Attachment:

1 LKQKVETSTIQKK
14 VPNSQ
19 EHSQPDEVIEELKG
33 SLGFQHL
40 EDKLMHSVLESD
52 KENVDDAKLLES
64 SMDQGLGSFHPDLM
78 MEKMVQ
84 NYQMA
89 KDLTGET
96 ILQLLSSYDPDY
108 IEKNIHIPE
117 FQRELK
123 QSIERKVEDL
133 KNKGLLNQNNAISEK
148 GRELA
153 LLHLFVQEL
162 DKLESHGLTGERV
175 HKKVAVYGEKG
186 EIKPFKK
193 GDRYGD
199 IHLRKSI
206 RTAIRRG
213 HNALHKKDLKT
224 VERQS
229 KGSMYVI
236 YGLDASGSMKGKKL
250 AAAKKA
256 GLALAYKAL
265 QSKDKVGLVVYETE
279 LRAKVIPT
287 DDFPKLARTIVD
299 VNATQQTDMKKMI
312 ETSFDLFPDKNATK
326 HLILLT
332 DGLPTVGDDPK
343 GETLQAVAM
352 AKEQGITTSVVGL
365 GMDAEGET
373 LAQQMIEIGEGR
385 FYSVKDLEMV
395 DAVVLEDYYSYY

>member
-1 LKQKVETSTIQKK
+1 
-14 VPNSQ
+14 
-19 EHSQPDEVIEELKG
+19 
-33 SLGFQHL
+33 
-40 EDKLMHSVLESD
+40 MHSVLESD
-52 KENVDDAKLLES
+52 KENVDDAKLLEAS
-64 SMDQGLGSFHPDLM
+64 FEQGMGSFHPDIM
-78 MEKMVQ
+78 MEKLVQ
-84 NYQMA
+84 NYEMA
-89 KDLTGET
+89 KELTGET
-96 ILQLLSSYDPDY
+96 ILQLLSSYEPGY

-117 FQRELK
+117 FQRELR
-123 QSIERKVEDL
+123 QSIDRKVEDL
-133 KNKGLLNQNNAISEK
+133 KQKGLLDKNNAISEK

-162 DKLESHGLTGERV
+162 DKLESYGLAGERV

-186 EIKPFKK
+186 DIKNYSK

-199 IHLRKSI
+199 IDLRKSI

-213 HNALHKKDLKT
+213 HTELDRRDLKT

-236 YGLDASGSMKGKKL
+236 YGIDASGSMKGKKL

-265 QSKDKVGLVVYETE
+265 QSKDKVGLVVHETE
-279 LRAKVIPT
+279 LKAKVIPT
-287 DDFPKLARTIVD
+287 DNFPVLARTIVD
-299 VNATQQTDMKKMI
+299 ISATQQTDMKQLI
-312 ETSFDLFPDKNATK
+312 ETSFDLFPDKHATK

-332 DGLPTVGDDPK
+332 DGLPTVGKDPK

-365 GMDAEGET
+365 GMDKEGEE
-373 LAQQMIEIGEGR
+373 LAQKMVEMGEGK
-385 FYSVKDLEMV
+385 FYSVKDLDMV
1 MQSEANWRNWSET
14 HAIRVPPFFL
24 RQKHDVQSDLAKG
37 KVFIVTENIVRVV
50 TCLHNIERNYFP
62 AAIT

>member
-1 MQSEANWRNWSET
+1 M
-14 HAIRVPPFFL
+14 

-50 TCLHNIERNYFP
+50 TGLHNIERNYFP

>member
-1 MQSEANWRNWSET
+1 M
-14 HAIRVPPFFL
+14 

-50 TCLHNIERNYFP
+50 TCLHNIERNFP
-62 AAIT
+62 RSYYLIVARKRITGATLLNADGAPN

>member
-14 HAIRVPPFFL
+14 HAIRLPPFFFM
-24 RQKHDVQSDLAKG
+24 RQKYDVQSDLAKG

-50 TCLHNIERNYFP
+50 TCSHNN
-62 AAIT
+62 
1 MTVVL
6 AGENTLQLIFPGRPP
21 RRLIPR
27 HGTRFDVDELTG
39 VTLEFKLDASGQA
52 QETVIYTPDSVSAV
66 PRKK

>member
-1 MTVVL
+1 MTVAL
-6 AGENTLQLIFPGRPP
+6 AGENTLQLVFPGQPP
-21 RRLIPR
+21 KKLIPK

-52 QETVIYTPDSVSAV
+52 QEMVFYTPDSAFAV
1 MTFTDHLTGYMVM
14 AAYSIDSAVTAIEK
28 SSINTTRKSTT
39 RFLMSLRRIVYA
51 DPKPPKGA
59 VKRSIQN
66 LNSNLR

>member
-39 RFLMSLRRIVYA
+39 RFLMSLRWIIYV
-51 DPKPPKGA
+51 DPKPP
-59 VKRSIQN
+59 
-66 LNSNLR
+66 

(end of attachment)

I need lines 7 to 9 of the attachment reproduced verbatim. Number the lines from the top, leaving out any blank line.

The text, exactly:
64 SMDQGLGSFHPDLM
78 MEKMVQ
84 NYQMA